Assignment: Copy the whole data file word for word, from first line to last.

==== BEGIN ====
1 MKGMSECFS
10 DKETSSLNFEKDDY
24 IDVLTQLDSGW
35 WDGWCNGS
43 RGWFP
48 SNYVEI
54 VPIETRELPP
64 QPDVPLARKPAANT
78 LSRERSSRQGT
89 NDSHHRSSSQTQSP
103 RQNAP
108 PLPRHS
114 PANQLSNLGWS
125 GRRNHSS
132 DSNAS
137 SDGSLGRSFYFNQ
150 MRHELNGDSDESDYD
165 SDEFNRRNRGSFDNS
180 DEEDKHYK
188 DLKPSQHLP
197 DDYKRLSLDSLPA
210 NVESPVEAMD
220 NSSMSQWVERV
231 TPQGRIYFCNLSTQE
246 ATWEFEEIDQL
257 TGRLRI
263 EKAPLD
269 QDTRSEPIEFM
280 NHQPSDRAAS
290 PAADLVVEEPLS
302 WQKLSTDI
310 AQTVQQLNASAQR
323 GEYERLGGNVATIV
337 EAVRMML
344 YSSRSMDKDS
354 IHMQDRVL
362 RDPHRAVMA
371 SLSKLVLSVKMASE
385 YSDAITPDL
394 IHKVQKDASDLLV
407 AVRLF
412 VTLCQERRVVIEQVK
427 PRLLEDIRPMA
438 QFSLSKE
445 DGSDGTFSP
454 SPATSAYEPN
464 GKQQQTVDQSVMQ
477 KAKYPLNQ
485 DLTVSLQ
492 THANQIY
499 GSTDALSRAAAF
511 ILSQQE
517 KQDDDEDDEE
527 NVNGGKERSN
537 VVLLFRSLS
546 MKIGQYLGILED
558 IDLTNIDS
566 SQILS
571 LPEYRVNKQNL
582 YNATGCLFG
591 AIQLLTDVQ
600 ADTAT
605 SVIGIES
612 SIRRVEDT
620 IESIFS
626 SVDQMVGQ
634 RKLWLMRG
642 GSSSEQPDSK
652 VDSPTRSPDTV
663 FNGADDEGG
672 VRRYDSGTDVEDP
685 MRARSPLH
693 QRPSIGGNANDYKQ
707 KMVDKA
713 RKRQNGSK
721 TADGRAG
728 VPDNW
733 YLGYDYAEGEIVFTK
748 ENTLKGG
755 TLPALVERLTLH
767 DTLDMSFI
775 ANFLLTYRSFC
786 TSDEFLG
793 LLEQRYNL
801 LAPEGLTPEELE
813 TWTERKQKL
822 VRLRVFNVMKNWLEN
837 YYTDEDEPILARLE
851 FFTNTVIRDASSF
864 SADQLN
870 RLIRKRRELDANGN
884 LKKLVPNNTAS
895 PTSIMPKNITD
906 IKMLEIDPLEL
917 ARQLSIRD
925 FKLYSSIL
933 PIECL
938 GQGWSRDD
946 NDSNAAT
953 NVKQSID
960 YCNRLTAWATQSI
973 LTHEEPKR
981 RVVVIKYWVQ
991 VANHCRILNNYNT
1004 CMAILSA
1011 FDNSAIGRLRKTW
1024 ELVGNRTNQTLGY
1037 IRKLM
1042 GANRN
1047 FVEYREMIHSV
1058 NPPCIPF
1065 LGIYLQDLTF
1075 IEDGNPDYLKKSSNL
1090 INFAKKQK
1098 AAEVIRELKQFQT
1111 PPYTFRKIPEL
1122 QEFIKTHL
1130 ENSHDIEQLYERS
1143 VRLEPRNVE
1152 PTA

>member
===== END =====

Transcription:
1 MKGMSECFS
10 DKETSSLNFEKDDY
24 IDVLTQLDSGW
35 WDGWCNGS
43 RGWFP
48 SNYVEI
54 VPIETRELPP
64 QPDVPLARKPAANT
78 LSRERSSRQGT
89 NDSHHRSSSQTQSP
103 RQNAP
108 PLPRHS
114 PANQLSNLGWS
125 GRRNHSS
132 DSNAS
137 SDGSLGRSFYFNQ
150 MRHELNGDSDESDYD
165 SDEFNRRNRGSFDNS
180 DEEDKHYK
188 DLKPSQHLP
197 DDYKRLSLDSLPA
210 NVESPVEAMD
220 NSSMSQWVERV
231 TPQGRIYFCNLSTQE
246 ATWEFEEIDQL
257 TGRLRI
263 EKAPLD
269 QDTRSEPIEFM
280 NHQPSDRAAS
290 PAADLVVEEPLS
302 WQKLSTDI
310 AQTVQQLNASAQR
323 GEYERLGGNVATIV
337 EAVRMML
344 YSSRSMDKDS
354 IHMQDRVL
362 RDPHRAVMA
371 SLSKLVLSVKMASE
385 YSDAITPDL
394 IHKVQKDASDLLV
407 AVRLF
412 VTLCQERRVVIEQVK
427 PRLLEDIRPMA
438 QFSLSKE
445 DGSDGTFSP
454 SPATSAYEPN
464 GKQQQTVDQSVMQ
477 KAKYPLNQ
485 DLTVSLQ
492 THANQIY
499 GSTDALSRAAAF
511 ILSQQE
517 KQDDDEDDEE
527 NVNGGKERSN
537 VVLLFRSLS
546 MKIGQYLGILED
558 IDLTNIDS
566 SQILS
571 LPEYRVNKQNL
582 YNATGCLFG
591 AIQLLTDVQ
600 ADTAT
605 SVIGIES
612 SIRRVEDT
620 IESIFS
626 SVDQMVGQ
634 RKLWLMRG
642 GSSSEQPDSK
652 VDSPTRSPDTV
663 FNGADDEGG
672 VRRYDSGTDVEDP
685 MRARSPLH
693 QRPSIGGNANDYKQ
707 KMVDKA
713 RKRQNGSK
721 TADGRAG
728 VPDNW
733 YLGYDYAEGEIVFTK
748 ENTLKGG
755 TLPALVERLTLH
767 DTLDMSFI
775 ANFLLTYRSFC
786 TSDEFLG
793 LLEQRYNL
801 LAPEGLTPEELE
813 TWTERKQKL
822 VRLRVFNVMKNWLEN
837 YYTDEDEPILARLE
851 FFTNTVIRDASSF
864 SADQLN
870 RLIRKRRELDANGN
884 LKKLVPNNTAS
895 PTSIMPKNITD
906 IKMLEIDPLEL
917 ARQLSIRD
925 FKLYSSIL
933 PIECL
938 GQGWSRDD
946 NDSNAAT
953 NVKQSID
960 YCNRLTAWATQSI
973 LTHEEPKR
981 RVVVIKYWVQ
991 VANHCRILNNYNT
1004 CMAILSA
1011 FDNSAIGRLRKTW
1024 ELVGNRTNQTLGY
1037 IRKLM
1042 GANRN
1047 FVEYREMIHSV
1058 NPPCIPF
1065 LGIYLQDLTF
1075 IEDGNPDYLKKSSNL
1090 INFAKKQK
1098 AAEVIRELKQFQT
1111 PPYTFRKIPEL
1122 QEFIKTHL
1130 ENSHDIEQLYERS
1143 VRLEPRNVE
1152 PTA

>member